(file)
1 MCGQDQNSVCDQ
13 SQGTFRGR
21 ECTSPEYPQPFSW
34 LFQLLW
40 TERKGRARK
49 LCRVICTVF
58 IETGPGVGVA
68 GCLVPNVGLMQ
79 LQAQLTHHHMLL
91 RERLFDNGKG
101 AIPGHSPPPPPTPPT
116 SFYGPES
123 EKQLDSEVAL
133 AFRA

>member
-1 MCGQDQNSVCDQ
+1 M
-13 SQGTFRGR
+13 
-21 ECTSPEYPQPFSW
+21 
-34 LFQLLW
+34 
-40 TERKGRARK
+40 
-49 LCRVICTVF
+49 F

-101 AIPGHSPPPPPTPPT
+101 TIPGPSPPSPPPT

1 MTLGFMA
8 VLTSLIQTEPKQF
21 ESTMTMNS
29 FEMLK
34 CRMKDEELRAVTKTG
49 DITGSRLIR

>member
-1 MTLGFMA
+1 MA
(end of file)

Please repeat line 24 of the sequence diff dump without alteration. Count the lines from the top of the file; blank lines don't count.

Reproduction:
-40 TERKGRARK